By Lucas Phillips, Globe Correspondent
Before the coronavirus began to spread, it might have been hard to guess how appreciated toilet paper and disinfectant would be this weekend.
But in low-income communities, the need was already there, according to ICNA Relief, a Muslim nonprofit that launched its first pantry of essentials in Roxbury on Saturday morning.
When the organization began planning months ago to begin a monthly distribution at the Islamic Society of Boston Cultural Center, ICNA Relief was aiming to help families access goods that government assistance programs like SNAP do not provide, including shampoo, toothpaste, and laundry detergent, said Malika MacDonald, director of the New England branch of the national organization. During early planning, they had anticipated 50 to 75 people.
On Saturday, though, the giveaway was as much of a virus preparedness center as a pantry, as the organization offered bags of increasingly scarce household essentials and information about the virus in Arabic and Somali to 244 people, she said. “A lot of info being distributed in English only,” which her clients often speak but do not all read, she said.
Volunteers Sarfaraz Nasir and April Cardoso, right, prepare items for recipients at the ICNA Relief Specialty Pantry at the Islamic Society of Boston Cultural Center in Boston Saturday. Craig F. Walker/Globe Staff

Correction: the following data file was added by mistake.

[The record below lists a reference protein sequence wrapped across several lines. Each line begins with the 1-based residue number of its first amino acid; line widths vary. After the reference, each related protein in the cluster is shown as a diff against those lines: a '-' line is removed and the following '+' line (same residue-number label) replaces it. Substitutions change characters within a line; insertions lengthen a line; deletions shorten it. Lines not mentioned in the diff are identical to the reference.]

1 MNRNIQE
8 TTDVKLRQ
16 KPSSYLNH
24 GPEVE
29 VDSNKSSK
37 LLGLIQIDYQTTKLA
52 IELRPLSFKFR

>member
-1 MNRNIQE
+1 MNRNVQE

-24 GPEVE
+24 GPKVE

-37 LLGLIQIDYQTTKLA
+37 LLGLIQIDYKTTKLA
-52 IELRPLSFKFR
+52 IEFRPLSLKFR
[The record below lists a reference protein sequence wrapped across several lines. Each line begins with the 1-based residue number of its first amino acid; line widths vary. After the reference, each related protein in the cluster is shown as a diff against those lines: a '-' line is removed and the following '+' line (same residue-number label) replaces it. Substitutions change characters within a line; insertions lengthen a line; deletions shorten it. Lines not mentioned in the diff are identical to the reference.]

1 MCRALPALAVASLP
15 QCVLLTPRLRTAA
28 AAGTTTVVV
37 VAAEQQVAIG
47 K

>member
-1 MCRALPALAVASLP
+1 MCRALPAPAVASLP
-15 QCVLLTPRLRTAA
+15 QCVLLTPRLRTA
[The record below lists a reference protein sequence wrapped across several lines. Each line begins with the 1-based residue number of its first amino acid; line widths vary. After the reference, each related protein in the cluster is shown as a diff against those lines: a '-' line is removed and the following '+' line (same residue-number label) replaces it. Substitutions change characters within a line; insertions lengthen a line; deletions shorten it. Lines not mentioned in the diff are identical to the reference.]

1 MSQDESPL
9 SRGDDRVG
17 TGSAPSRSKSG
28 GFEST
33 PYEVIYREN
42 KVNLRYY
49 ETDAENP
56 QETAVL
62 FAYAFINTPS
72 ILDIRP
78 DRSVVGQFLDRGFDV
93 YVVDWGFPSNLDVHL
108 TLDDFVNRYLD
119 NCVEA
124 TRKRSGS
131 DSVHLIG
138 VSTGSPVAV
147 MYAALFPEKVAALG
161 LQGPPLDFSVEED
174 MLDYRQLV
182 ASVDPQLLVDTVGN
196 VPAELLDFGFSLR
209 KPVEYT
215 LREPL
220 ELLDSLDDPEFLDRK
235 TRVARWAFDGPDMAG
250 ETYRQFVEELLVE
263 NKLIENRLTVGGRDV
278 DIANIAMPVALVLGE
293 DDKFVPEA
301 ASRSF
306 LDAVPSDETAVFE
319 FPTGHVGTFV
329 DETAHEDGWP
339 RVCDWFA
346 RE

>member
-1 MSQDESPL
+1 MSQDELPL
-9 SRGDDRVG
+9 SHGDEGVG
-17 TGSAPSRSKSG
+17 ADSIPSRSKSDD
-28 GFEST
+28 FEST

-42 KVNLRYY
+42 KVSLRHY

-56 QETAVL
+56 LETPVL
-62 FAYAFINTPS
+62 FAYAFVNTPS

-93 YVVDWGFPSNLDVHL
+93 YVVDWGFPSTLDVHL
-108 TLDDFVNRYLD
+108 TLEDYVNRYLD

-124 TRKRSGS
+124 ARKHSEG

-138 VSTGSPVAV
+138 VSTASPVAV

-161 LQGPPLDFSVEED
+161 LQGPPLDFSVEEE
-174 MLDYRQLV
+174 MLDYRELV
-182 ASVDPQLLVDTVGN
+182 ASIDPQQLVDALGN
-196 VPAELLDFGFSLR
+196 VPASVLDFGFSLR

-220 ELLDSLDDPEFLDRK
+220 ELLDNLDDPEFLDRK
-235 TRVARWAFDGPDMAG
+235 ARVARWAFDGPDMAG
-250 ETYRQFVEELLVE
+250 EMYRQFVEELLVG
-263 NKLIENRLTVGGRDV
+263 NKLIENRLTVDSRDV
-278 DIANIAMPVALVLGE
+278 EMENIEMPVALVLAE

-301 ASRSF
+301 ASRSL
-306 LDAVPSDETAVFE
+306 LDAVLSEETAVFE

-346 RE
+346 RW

“It was that much more crucial to open up the pantry today.”
Volunteers also brought goods to the Marcus Garvey Gardens Apartments, where some of the organization’s elderly regulars had stayed inside rather than risk exposure to the virus to get essentials like adult diapers, toilet paper, and soap.
“Seniors are following the advice (to stay in) — it’s good, but at the same time they’re on a fixed income and they didn’t have time to prepare for this,” MacDonald said.
“A lot of people were saying we shouldn’t be afraid and to trust in God,” she said.
Families that struggle to afford household goods are even more vulnerable as people react to the spread of the virus by emptying shelves at stores, MacDonald said.
But having a full pantry is important, too, she said.
“We have an expression…we trust in God but we tie our camels.”
Article Courtesy: Boston Globe